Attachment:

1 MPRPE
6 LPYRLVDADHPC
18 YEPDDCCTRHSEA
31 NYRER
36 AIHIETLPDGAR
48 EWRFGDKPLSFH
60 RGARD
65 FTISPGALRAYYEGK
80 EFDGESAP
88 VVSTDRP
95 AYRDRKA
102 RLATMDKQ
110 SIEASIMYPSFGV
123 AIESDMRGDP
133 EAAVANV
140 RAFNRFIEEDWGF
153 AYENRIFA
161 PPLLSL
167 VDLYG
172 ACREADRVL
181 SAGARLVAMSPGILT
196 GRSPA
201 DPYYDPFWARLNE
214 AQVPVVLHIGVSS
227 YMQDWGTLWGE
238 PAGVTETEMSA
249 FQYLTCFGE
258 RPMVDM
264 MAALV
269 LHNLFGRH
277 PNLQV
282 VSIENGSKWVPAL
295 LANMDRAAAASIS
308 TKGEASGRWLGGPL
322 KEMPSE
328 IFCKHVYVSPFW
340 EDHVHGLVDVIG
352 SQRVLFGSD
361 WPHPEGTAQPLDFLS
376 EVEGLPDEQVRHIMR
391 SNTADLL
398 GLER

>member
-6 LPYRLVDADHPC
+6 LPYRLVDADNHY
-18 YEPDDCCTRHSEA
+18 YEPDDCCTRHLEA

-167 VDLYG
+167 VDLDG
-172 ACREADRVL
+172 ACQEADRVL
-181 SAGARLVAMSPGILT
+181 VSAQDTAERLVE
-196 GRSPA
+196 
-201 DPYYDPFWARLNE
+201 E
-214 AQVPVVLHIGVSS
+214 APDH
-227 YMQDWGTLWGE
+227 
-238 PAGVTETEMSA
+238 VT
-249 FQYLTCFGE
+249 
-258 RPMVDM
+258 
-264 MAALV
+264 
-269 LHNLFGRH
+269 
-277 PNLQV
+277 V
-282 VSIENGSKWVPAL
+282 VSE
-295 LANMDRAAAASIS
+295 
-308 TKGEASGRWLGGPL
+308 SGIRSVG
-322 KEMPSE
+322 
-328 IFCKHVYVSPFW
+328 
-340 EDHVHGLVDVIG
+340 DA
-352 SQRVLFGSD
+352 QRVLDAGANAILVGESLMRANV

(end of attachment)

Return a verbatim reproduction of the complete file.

1 MPRPE
6 LPYRLVDADHPC
18 YEPDDCCTRHSEA
31 NYRER
36 AIHIETLPDGAR
48 EWRFGDKPLSFH
60 RGARD
65 FTISPGALRAYYEGK
80 EFDGESAP
88 VVSTDRP
95 AYRDRKA
102 RLATMDKQ
110 SIEASIMYPSFGV
123 AIESDMRGDP
133 EAAVANV
140 RAFNRFIEEDWGF
153 AYENRIFA
161 PPLLSL
167 VDLYG
172 ACREADRVL
181 SAGARLVAMSPGILT
196 GRSPA
201 DPYYDPFWARLNE
214 AQVPVVLHIGVSS
227 YMQDWGTLWGE
238 PAGVTETEMSA
249 FQYLTCFGE
258 RPMVDM
264 MAALV
269 LHNLFGRH
277 PNLQV
282 VSIENGSKWVPAL
295 LANMDRAAAASIS
308 TKGEASGRWLGGPL
322 KEMPSE
328 IFCKHVYVSPFW
340 EDHVHGLVDVIG
352 SQRVLFGSD
361 WPHPEGTAQPLDFLS
376 EVEGLPDEQVRHIMR
391 SNTADLL
398 GLER

>member
-6 LPYRLVDADHPC
+6 LPYRLVDADNHY
-18 YEPDDCCTRHSEA
+18 YEPDDCCTRHLEA

-167 VDLYG
+167 VDLDG
-172 ACREADRVL
+172 ACQEADRVL
-181 SAGARLVAMSPGILT
+181 VSAQDTAERLVE
-196 GRSPA
+196 
-201 DPYYDPFWARLNE
+201 E
-214 AQVPVVLHIGVSS
+214 APDH
-227 YMQDWGTLWGE
+227 
-238 PAGVTETEMSA
+238 VT
-249 FQYLTCFGE
+249 
-258 RPMVDM
+258 
-264 MAALV
+264 
-269 LHNLFGRH
+269 
-277 PNLQV
+277 V
-282 VSIENGSKWVPAL
+282 VSE
-295 LANMDRAAAASIS
+295 
-308 TKGEASGRWLGGPL
+308 SGIRSVG
-322 KEMPSE
+322 
-328 IFCKHVYVSPFW
+328 
-340 EDHVHGLVDVIG
+340 DA
-352 SQRVLFGSD
+352 QRVLDAGANAILVGESLMRANV